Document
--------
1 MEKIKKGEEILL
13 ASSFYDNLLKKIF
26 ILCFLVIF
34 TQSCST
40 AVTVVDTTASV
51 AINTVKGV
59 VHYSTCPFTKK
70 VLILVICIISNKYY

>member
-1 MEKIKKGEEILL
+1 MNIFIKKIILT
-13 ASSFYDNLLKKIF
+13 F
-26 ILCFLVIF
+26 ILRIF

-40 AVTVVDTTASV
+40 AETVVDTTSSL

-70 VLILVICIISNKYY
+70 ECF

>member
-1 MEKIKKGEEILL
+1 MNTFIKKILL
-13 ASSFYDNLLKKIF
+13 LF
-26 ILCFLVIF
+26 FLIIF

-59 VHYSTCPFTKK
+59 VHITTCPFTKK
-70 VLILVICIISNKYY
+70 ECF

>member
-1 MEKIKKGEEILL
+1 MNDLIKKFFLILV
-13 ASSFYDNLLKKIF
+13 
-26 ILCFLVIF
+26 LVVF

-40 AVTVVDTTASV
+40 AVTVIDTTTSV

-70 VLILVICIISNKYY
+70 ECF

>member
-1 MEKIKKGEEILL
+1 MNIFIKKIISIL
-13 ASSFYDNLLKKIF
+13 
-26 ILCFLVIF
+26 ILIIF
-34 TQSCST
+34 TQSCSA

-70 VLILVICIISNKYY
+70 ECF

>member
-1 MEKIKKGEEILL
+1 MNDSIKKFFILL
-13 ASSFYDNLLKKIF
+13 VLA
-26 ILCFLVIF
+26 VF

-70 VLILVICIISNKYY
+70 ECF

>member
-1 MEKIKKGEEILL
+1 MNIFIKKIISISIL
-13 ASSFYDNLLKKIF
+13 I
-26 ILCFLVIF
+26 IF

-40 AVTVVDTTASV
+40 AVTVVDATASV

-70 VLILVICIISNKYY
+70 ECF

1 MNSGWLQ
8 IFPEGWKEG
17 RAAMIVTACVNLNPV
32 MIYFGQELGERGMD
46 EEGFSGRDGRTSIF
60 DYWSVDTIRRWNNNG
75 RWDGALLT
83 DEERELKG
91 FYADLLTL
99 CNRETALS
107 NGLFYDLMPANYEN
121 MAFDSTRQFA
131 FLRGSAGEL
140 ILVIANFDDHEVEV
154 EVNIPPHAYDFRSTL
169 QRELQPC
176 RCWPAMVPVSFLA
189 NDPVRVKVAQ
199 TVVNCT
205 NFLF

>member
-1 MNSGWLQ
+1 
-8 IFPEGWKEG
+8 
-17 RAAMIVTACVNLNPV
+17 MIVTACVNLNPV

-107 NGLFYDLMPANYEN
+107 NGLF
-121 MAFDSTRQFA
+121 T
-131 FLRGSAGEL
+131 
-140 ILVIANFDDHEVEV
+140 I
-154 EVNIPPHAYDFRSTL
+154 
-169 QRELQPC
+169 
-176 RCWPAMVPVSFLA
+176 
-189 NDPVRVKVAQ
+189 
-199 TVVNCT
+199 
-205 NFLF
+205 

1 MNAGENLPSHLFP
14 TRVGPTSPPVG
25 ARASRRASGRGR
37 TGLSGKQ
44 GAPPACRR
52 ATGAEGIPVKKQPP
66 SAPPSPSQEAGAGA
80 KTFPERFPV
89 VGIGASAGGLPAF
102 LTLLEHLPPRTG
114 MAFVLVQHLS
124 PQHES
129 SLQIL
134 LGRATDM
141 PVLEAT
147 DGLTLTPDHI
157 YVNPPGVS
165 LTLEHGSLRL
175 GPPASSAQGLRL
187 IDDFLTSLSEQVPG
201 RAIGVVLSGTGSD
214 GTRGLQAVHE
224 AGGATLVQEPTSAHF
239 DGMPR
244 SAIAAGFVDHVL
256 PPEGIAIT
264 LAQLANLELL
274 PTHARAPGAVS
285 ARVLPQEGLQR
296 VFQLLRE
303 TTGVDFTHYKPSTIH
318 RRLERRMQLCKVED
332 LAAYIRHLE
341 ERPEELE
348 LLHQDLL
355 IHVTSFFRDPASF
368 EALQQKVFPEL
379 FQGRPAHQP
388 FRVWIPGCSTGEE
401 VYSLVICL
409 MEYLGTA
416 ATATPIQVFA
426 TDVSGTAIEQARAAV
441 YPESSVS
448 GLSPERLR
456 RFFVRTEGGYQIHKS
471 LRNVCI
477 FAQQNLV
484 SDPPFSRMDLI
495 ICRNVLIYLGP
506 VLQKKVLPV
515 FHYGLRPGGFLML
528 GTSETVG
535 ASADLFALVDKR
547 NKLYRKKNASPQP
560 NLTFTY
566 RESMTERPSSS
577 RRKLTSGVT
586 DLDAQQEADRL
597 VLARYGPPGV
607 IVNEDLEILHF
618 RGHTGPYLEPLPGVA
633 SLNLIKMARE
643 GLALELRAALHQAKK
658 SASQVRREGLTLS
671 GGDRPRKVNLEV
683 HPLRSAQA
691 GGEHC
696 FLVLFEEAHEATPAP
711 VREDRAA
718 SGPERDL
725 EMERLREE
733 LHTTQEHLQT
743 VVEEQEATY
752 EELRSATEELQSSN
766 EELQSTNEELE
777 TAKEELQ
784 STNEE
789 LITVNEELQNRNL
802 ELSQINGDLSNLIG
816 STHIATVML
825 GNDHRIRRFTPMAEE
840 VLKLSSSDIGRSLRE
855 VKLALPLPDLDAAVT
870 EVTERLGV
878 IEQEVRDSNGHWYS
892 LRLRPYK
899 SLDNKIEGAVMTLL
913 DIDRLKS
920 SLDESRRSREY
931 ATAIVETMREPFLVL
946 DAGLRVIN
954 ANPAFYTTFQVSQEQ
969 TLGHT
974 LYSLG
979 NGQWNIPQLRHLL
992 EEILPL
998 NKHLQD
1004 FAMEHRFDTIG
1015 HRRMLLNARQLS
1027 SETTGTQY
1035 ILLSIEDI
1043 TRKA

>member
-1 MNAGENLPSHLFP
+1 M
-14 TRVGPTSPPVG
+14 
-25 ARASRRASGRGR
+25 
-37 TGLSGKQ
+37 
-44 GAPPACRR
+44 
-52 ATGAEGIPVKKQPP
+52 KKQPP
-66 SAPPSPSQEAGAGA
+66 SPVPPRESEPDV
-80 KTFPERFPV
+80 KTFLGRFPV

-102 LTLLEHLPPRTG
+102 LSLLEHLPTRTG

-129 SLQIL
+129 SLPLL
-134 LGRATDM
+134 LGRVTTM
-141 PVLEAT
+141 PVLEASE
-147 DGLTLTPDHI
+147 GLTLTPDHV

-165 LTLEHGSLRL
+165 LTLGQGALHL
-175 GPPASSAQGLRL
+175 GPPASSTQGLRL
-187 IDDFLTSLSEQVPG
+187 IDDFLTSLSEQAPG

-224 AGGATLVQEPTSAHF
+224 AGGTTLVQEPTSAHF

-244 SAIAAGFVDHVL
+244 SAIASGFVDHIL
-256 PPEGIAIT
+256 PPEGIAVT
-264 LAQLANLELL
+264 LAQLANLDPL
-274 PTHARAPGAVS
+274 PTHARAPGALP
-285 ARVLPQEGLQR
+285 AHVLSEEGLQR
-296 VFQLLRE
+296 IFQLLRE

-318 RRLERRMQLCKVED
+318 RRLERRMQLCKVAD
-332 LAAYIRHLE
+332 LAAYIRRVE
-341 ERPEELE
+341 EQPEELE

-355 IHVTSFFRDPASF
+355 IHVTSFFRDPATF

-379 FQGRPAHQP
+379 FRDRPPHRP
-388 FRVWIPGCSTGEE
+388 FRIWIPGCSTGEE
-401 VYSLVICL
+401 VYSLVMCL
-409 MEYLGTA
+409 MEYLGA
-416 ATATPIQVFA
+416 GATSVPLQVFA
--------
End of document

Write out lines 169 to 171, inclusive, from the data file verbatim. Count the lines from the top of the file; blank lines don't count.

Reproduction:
495 ICRNVLIYLGP
506 VLQKKVLPV
515 FHYGLRPGGFLML